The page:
The Internet: It Really Is a Series of Tubes!

Future Tense
The Citizen's Guide to the Future
Oct. 17 2012 8:02 PM

The Internet: It Really Is a Series of Tubes!

Google data center in The Dalles
These colorful pipes are responsible for carrying water in and out of Google's Oregon data center. The blue pipes supply cold water and the red pipes return the warm water back to be cooled.

Google/Connie Zhou

Google has been photographing and mapping all kinds of cool stuff lately, from Antarctic penguins to the Great Barrier Reef. Today, it released a video, Street View maps, and a series of images by photographer Connie Zhou that offer a rare glimpse inside its data centers. These vast warehouses house the servers and fiber optic cables that process your search queries, store your Gmail messages, and stream your YouTube videos. The company is typically pretty close-lipped about them, but it recently opened the door to its Lenoir, N.C. facility for Wired's Steven Levy and published a multimedia gallery online on its own site. Google explained:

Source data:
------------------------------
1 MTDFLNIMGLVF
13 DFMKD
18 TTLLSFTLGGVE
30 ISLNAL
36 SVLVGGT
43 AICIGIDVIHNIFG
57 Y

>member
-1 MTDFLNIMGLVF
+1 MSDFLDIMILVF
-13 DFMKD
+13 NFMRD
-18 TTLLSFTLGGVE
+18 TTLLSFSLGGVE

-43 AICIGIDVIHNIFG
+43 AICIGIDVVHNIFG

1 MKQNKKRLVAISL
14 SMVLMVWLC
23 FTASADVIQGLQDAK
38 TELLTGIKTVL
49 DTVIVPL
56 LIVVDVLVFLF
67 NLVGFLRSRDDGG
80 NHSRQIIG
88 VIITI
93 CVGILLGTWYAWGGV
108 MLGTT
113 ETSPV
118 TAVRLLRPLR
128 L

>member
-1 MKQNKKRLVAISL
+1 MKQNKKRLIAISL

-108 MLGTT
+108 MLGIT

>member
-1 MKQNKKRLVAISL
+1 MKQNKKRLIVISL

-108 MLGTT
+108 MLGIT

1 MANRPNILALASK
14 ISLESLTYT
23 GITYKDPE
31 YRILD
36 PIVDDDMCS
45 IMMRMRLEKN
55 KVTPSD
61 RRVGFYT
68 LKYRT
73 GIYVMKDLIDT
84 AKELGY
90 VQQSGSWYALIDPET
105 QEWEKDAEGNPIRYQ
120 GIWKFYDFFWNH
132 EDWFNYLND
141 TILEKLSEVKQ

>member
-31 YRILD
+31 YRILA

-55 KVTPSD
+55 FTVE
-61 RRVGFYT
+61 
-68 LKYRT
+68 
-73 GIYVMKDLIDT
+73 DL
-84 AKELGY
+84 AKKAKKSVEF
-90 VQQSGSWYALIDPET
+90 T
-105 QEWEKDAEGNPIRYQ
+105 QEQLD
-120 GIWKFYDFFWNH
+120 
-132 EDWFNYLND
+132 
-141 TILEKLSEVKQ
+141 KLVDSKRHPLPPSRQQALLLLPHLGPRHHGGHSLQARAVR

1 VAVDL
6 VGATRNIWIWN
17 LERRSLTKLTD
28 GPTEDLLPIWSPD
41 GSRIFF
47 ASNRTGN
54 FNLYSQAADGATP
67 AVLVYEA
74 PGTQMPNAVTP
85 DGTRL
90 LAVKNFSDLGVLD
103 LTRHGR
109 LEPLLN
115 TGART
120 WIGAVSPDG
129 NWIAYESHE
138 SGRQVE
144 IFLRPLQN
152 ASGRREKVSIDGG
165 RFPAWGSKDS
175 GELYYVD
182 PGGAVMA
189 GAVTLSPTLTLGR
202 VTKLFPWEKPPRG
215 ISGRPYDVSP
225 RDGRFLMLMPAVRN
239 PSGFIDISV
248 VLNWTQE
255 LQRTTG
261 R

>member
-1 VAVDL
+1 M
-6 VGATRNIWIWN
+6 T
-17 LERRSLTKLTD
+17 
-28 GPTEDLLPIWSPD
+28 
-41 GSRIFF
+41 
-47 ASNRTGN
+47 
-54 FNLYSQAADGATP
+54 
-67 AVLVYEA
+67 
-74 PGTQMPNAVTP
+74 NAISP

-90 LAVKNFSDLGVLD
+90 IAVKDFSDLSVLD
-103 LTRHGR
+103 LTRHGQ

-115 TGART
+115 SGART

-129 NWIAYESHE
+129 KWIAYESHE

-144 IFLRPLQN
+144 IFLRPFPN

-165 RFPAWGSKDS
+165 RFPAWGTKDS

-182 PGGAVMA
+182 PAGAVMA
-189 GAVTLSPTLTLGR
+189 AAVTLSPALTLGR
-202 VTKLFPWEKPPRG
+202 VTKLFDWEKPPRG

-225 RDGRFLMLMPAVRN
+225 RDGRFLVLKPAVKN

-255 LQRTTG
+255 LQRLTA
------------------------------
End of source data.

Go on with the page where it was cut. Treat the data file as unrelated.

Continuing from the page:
When you're on a Google website (like right now), you're accessing one of the most powerful server networks in the known Universe. But what does that actually look like? Here's your chance to see inside what we're calling the physical Internet.
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Don't worry about security, though: The servers still have a storm trooper guarding them.

Here are the data centers in Street View. And below are a few of Zhou's photos, along with Google's YouTube video about the project. The full gallery is here.

Server racks
Each server rack has four switches, connected by a different colored cable.

Google/Connie Zhou

Steam rises above the cooling towers in The Dalles data center in Oregon
Steam rises above the cooling towers in The Dalles data center in Oregon.

Google/Connie Zhou

Google data center behind server aisle
A rare look behind the server aisle. Here hundreds of fans funnel hot air from the server racks into a cooling unit to be recirculated. The green lights are the server status LEDs reflecting from the front of Google's servers.

Google/Connie Zhou

(Hat tip to Colossal for the headline.)

Future Tense is a partnership of SlateNew America, and Arizona State University.

Will Oremus is Slate's senior technology writer.

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